“Sole-sourcing is a method that is justified under the law, provided the conditions precedent exist,” the deputy majority leader said, adding, “We are able to satisfy [them]. We would [engage in sole-sourcing] where necessary, if the conditions are met.”
Safo, a lawyer, justified the decision of the Akufo-Addo government to create the position of the Minister of State in-charge of Public Procurement.
There is already a Chief Executive of the Public Procurement Authority who ensures that public institutions operate within the Public Procurement Act.
Answering questions about a potential clash of roles between her as procurement minister and the PPA, Adwoa Safo, who holds a Masters’ degree in Public Procurement, stressed that her work is to advise government. She will be an internal check within the government.
“No way will there be conflict with PPA. It will rather go on and empower it,” she told the committee.
Public procurement was a 2016 campaign issue, with the NPP accusing the NDC government of failing to ensure value for money in the cost of contracts and projects.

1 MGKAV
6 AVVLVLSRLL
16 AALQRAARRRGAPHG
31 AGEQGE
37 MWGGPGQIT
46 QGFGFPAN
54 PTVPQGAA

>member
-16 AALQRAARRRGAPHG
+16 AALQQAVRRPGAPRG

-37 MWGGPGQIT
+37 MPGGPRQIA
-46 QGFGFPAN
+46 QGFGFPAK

The then Minority Leader Osei Kyei-Mensah-Bonsu had said that since the coming into force of the Public Procurement Act 663 (2003) more than 80 percent of the previous government’s contracts had been awarded through sole-sourcing.
Adwoa Safo stressed that the NPP government has put in place measures it believes will address the potential abuse of the law through sole-sourcing.
She said, government has placed a 50-million cedi ceiling for contracts awarded through sole-sourcing. Any cost beyond this level must be brought to cabinet for parliamentary approval, she said.
“I can assure Ghanaians we will minimise the use of sole-sourcing” Adwoa Safo said.
The Dome-Kwabenya MP also stressed the party’s policy direction that at least 30% of the required 70% of these contracts will be sourced to entities owned by youth, women and people living with disabilities.
The Deputy Minister-designate in-charge of Tertiary Education, Professor Kwesi Yankah, stated that he is a card-bearing member of the governing New Patriotic Party and not a sympathizer.
Prof, Vice Chancellor of Central University, answering questions during his vetting at the Committee, said he stopped being a sympathizer of the NPP long ago and is now a bonafide member of the political grouping.
“I stopped the sympagthiser thing long ago…I am a card-bearing member of the NPP,” the former pro-vice chancellor of the University of Ghana said.